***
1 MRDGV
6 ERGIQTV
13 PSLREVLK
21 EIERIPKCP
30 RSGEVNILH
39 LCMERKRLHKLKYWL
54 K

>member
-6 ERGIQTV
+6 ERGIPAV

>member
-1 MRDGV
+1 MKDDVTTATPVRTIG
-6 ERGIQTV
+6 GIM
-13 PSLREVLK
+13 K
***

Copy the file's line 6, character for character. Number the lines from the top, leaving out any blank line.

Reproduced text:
39 LCMERKRLHKLKYWL